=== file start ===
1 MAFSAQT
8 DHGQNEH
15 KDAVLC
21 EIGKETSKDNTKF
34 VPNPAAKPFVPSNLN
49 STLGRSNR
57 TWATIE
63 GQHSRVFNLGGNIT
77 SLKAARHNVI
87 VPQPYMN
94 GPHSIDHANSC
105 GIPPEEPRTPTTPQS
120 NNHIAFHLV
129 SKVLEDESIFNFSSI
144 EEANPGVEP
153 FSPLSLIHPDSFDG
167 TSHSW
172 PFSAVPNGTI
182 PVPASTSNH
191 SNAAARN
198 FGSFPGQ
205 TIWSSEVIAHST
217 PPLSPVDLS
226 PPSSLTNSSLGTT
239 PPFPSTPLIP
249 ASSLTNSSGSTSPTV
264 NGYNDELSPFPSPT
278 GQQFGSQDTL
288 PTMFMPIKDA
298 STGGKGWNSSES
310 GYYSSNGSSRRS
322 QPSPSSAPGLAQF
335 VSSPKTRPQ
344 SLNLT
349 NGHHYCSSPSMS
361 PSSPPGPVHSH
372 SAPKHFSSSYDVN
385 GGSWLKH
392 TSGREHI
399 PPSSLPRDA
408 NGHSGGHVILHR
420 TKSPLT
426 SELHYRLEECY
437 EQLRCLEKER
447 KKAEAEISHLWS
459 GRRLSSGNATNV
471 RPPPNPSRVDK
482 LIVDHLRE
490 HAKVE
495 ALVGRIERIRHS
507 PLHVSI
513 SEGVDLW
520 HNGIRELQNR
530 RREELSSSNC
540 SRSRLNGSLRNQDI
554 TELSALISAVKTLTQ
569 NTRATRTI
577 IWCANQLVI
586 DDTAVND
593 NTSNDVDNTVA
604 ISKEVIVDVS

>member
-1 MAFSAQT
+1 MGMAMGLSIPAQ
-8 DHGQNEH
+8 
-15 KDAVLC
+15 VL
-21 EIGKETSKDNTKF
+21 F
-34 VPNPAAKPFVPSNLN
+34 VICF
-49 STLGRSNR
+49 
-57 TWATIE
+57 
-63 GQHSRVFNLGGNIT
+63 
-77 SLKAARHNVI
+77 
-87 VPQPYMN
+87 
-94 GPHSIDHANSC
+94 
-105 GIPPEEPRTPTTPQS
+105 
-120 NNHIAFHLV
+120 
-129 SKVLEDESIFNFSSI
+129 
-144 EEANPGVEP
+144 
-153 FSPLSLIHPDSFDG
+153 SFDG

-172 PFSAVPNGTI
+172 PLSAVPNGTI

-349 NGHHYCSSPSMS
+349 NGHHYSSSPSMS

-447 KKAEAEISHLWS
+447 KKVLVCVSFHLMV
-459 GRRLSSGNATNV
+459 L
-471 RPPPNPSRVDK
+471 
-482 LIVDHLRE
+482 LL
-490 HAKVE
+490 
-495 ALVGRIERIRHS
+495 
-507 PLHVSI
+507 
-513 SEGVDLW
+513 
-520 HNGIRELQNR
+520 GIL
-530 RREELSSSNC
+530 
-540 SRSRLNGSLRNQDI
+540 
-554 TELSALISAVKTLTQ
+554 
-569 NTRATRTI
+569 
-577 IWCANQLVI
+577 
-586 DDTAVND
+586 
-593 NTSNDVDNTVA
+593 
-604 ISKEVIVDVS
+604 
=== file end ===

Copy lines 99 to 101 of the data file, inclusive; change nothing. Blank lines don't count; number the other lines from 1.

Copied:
-447 KKAEAEISHLWS
+447 KKVLVCVSFHLMV
-459 GRRLSSGNATNV